As described above, the OLED 10 needs to be forward biased, that is, a positive voltage is applied between the anode 12 and the cathode 14 to generate photons from the organic layer 20. An interesting phenomenon occurs when the OLED 10 is unbiased or reverse biased, i.e., the OLED becomes a photodiode or photodetector.

  FIG. 3 shows light detection in a solid state element. In FIG. 3, only the organic layer 20 portion of the OLED 10 is shown. While the organic layer 20 of FIG. 3 is divided into different distinct regions 22, 24, 26, it may be similar, but these regions necessarily correspond to the layers 20A, 20B, and 20C of FIG. Not. The region 22 (electron region) has a state in which electron carriers are excessive, and the region 26 (hole region) has a state in which hole carriers are excessive. Between the electron region 22 and the hole region 26 is a space charge deficient region (SCDR) 24. The SCDR 24 has an inherent electric field that starts at the electron region 22 and extends to the hole region 26.

  When a photon (light energy) is incident on the SCDR 24 having an energy level at least as great as the band gap voltage of the organic layer 20, the photon generates an electron-hole pair 30 consisting of electrons 32 and holes 36. Can do. Since electrons 32 have a negative charge and holes 36 have a positive charge, both are immediately swept out of SCDR 24 in the opposite direction by the presence of an electric field. The electrons 32 are swept into the electron region 22 and the holes 36 are swept into the hole region 26. If a circuit is formed between the electron region 22 and the hole region 26, this sweeping operation can cause current (photocurrent) to flow between these regions.

  The photodiode of FIG. 3 can operate with zero external bias. However, when the SDCR 24 is reverse-biased, the width increases, and the wider the width of the SCDR, the more photons incident on the SCDR, so the OLED 10 is more sensitive to light when the OLED is reverse-biased. It becomes a good photon detector. Thus, the OLED 10 is normally reverse biased when in the light sense mode. A sense drive circuit that applies a reverse bias and measures the light energy irradiated on the OLED 10 is depicted in FIG. In FIG. 4, the OLED 10 is reverse biased by the positive voltage applied at the front terminal 42. In one embodiment, the reverse bias applied to the OLED 10 is a dc (DC) voltage having a level approximately between 0 and 10 volts at DC. The reverse bias is generated by a sense bias circuit 50 coupled to the front terminal 42. The back terminal 44 is coupled to an output sense circuit 60 that may include, for example, a sense amplifier that is used to amplify the photocurrent generated by the OLED sense light. The sense circuit 60 has an intensity output terminal 66 whose output varies based on the amount of light energy applied to the OLED 10.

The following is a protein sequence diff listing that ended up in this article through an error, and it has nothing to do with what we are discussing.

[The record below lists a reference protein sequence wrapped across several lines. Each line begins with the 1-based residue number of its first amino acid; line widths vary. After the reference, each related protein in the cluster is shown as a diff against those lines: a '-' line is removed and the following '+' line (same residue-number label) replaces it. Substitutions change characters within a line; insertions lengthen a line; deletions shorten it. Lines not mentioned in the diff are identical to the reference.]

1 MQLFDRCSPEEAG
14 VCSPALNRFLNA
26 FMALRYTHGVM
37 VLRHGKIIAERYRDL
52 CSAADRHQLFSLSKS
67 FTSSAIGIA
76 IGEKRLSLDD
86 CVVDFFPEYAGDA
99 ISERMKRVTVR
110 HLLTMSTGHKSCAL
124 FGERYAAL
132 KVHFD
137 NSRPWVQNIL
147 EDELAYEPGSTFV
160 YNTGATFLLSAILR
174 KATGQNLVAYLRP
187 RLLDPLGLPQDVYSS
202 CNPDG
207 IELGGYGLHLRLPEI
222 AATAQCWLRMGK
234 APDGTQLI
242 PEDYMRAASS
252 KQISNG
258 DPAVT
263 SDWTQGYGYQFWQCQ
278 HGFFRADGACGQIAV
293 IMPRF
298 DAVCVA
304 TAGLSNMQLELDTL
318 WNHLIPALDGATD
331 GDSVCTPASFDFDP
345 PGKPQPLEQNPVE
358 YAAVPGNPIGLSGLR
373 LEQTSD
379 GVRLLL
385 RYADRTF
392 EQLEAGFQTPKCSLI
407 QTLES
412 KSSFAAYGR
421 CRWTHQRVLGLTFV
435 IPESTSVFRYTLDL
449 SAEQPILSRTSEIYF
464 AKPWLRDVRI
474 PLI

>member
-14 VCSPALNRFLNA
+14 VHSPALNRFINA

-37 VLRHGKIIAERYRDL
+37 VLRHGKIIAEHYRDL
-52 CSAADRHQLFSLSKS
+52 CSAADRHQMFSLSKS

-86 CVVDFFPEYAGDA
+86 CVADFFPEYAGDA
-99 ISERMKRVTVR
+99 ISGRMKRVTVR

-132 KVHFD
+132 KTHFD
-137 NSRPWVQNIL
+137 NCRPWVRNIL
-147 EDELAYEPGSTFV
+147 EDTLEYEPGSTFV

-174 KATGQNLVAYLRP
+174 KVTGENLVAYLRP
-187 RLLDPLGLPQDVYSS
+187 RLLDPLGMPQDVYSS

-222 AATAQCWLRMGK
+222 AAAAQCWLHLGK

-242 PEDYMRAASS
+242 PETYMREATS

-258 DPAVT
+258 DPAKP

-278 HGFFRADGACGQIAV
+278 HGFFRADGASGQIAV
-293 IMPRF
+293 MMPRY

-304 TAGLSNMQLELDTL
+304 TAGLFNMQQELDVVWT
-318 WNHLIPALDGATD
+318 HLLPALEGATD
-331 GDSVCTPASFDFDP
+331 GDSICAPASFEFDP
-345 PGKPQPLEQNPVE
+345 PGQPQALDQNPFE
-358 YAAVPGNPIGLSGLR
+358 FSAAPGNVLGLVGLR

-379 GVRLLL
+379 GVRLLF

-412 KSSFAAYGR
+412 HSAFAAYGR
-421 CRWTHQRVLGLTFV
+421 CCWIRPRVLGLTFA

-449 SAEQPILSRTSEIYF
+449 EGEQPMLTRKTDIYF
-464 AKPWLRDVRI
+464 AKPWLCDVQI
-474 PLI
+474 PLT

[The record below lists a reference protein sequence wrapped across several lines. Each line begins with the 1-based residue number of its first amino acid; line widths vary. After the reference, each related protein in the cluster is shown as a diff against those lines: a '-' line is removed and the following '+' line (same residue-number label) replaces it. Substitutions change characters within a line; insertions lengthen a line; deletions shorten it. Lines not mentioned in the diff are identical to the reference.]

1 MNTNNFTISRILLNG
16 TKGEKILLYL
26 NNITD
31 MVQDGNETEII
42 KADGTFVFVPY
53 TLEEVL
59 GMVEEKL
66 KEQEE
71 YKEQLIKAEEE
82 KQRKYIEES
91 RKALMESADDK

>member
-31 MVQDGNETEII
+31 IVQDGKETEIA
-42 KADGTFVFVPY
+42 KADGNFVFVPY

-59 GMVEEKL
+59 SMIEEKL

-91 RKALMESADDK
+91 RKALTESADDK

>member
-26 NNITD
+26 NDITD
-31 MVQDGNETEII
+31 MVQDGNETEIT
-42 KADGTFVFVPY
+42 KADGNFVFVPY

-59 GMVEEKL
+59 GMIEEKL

When light energy (indicated by the waveform arrow) is applied to the OLED 10, current flows from the back terminal 44, sensed and measured by the sense circuit 60, and output at the intensity output terminal 66. The output at the intensity output terminal 66 indicates the amount of light emitted to the OLED 10.

  Each OLED 10 may have its own bias circuit 50 and sense circuit 60, and many OLEDs may share the same bias and sense circuit. By driving a series of OLEDs 10 in the same bias 50 and sense 60 circuit, called multiplexing, the display is economical to configure because it shares less circuitry and the display contains less circuitry. Can be.

  The light energy sensed by the OLED 10 can be light from any source, either inside or outside the display. For example, the light may be ambient light in the room sensed by the OLED 10, and the signal generated from sensing the light is used to brighten the entire display in response to the signal. Or it may be darkened. The sense light may be incident from a laser pen or a laser pointer directed to a screen constituted by the OLED 10. In addition, OLED 10 can sense light emitted by other OLEDs. By putting the display into sense mode for at least a short period of operation, the OLED 10 may produce part of the display at one instant and sense light at another instant.